About one in every five people on earth is between the ages of 15 and 24. Eight in 10 of them live in Africa and Asia. As population growth rates stabilize or even decline in the West — particularly Europe — future growth will come almost entirely in the global East and South. That doesn’t have to be a bad thing. The “demographic dividend” Friedman identified could benefit many countries — if young workers can fuel productivity and prosperity in once-poor areas of the global East and South.

They want jobs. They want better lives. But prosperity alone isn’t enough for them. Even freedom and democracy aren’t enough. They want something more — and they are absorbing ideas from all directions.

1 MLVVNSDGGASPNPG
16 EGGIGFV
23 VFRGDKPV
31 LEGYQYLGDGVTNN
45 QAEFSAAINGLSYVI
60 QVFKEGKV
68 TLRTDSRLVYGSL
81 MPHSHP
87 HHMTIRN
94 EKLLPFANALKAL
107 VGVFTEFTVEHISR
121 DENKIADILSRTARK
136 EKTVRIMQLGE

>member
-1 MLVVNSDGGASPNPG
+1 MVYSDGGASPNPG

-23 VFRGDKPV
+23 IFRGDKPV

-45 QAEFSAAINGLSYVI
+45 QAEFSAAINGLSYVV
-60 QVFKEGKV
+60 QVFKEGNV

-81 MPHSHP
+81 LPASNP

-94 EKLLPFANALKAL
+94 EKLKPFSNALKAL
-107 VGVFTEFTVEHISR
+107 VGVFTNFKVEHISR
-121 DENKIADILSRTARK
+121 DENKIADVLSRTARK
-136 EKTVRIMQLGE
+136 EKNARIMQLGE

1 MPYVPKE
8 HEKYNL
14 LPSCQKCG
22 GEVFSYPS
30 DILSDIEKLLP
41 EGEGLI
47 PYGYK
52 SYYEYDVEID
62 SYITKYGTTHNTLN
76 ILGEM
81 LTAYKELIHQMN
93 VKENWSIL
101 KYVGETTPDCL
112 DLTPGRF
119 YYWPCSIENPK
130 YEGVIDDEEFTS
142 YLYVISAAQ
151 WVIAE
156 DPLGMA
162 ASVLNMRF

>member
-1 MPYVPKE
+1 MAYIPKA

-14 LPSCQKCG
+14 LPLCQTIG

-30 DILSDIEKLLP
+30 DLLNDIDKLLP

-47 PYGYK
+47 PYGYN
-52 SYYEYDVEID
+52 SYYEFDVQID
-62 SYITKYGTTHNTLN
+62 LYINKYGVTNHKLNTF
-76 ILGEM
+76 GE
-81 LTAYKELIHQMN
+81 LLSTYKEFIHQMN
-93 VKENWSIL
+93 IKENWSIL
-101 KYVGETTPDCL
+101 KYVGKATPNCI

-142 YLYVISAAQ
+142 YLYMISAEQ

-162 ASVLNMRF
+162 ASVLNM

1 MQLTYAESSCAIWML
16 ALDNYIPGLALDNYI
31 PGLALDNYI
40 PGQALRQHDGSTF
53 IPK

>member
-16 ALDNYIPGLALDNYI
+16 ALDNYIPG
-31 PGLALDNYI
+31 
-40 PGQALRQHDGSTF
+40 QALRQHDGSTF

“We’re sitting on a tectonic plate that is shifting,” a mission leader in the Middle East told me last year. “If expectations continue not to be met, we'll see another [political] earthquake. But this is a really good time for anybody who wants to discuss ideas. The marketplace of ideas has changed radically. For the Gospel, we need to be in the conversation.”

Another Christian worker in the region put it this way: “People here are craving life. They’re craving change and not just political and economic change. Their deep heart cry is for answers. What they grew up with is not giving them answers. [The current political turmoil eventually] will create even more of a spiritual harvest. What men meant for evil, God will use for good.”

Most of the people groups currently unreached or unengaged by the Gospel live in the vast eastern and southern regions experiencing rapid population growth. Most of the countries in those regions have a high percentage of children, teens and young adults.

Making disciples among them is the great generational challenge facing the 21st-century church.